At some point this year, Congress will have to raise the debt ceiling, as well as deal with a host of out-standing budget issues. But rather then try to discuss them in good faith—free of a manufactured crisis—Republicans have all but announced their decision to take some kind of legislative hostage, as soon as they can find one. Here’s Lori Montogomery, reporting for The Washington Post:
I argued yesterday that Attorney General Ken Cuccinelli—the Virginia GOP’s right-wing nominee for governor—is likely to win the state’s gubernatorial election, for reasons of turnout. Barring a strong mobilization effort from Democrat Terry McAuliffe, there will be far fewer voters in November’s election, and the majority will Republican. If Cuccinelli can avoid serious mistakes, he’ll have an easy path to victory.
If there’s a lesson from yesterday’s special election in the first district of South Carolina—which covers most of Charleston, as well as small towns like Summerville and Goose Creek—it’s that Republican voters in the state are willing to do anything but vote for a Democrat. Elizabeth Colbert-Busch (sister of Stephen Colbert) ran a well-funded campaign to take the seat, but couldn’t prevail over disgraced former governor Mark Sanford, who won by a comfortable nine-point margin.
Writing for Reuters, Reihan Salam has an excellent take on the evolution of Hispanic identity. He doesn’t try to relate this with the current push for immigration reform, but it’s useful to consider in the broader context of American politics.
President Obama’s 2012 reelection victory was immediately followed by reporting and analysis on his turnout operation, which surpassed 2008’s in scope and scale. The Obama campaign devoted millions to sophisticated polling, modeling, and data collection. It was able to pinpoint particular demographic groups, and target them with mail, advertisements, volunteers and everything else in their arsenal. The general assumption from everyone—including myself—was that this operation was integral to Obama’s success.
The race between Terry McAuliffe and Ken Cuccinelli isn’t as bleak as the fight between Godzilla and Moth-Ra (thanks, Jonathan Chait, for the comparison), but it’s close. Fairly or not, McAuliffe is seen as a soulless Democratic Party hack, with few supporters and nothing to connect him to the state or its history.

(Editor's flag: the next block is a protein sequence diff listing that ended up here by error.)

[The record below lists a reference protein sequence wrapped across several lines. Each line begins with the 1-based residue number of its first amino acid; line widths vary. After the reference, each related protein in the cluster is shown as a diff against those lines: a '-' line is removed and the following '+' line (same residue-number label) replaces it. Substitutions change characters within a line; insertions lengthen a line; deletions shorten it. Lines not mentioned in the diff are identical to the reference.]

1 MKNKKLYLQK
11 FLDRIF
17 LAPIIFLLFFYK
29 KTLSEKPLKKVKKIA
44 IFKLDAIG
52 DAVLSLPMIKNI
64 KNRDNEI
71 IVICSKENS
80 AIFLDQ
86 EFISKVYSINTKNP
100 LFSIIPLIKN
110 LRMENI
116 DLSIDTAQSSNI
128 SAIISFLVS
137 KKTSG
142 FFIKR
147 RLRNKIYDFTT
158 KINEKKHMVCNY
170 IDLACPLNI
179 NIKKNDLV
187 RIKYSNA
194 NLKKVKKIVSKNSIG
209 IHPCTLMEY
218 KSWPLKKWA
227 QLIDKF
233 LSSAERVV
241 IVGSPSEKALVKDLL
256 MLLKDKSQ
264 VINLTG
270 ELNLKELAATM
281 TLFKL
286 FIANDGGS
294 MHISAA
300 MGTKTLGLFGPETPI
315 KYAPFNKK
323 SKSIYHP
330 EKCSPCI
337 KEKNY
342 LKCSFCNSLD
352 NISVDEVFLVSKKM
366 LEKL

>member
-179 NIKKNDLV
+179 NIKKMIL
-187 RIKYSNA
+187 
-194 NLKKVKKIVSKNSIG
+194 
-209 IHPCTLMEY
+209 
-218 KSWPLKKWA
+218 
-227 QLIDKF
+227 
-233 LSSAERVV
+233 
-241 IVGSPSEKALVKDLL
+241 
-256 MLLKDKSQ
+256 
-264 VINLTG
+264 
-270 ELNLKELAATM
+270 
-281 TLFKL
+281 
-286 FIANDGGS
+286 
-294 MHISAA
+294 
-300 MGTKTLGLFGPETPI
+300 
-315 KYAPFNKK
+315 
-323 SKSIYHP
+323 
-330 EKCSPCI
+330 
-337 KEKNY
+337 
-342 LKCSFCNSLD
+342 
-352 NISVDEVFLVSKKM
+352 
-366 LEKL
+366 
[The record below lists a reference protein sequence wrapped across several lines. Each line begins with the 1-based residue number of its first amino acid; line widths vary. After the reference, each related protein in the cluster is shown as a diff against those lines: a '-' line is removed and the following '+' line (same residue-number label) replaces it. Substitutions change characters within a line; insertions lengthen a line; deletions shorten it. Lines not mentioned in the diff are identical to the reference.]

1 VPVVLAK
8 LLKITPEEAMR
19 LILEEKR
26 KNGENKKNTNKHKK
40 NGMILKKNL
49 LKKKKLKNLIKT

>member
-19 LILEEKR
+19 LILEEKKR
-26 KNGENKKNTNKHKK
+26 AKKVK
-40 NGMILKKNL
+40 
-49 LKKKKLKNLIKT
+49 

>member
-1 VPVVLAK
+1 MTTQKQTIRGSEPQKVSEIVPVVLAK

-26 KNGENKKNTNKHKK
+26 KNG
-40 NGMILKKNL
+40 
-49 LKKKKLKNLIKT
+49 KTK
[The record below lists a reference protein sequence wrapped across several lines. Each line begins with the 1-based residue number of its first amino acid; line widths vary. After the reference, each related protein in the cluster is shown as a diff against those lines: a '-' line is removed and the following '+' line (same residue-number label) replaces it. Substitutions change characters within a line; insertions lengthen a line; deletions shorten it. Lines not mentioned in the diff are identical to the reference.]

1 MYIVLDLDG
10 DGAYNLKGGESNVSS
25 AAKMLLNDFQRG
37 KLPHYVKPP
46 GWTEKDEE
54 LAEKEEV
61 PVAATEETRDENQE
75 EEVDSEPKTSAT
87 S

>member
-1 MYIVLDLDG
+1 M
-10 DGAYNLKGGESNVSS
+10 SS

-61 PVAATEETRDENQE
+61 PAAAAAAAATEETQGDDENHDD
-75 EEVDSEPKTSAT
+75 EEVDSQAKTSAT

Here is the thing to remember about every jobs report from the Bureau of Labor Statistics:
You have to wait for the revisions.
Remember, the monthly jobs report is a scientific survey of households and employers. That doesn’t mean it’s inaccurate, but for any given survey, there are ways to improve the accuracy and reach a higher degree of precision. Month after month, this is what the BLS does—it tests and adjusts, in order to get the most accurate account of the where the economy stands.
Just last year, Virginia Governor Bob McDonnell was touted as a top-tier candidate for national office. Successful and well-liked in the Commonwealth, he could sell conservatism as a reasonable, pragmatic approach to solving the nation’s problems.
During this morning’s press conference, President Obama got a question from ABC News’ Jonathan Karl on whether he still has “the juice” to get the rest of his agenda through Congress. Obama’s response came in two parts.
For the last few years, the Harvard Institute of Politics has been running detailed surveys of 18 to 29 year olds—the so-called “Millennial” generation—designed to uncover and describe their political beliefs. The latest survey, released this morning, shows a striking result—a growing number of young people are pessimistic about the quality and competence of our institutions, and skeptical that politics can solve problems.
Rand Paul’s unsuccessful speech at Howard University—where he tried, and failed, to paint the Republican Party as the true home for African American voters—didn’t happen in a vacuum. It drew from a heavily revisionist history of American politics, in which the GOP never wavered in its commitment to black rights, and the Democratic Party embraced its role as a haven for segregationists.
It’s official—in 2012, African Americans voted at a higher rate than any other racial group in the United States, including whites. And it’s that turnout which delivered key states like Virginia, Ohio, and Florida, thus giving President Obama another four years in the Oval Office.
Deficit reduction has been Washington’s obsession for the past two years, and the main approach of both parties is austerity—any combination of policies that raises government revenue and reduces its expenditures.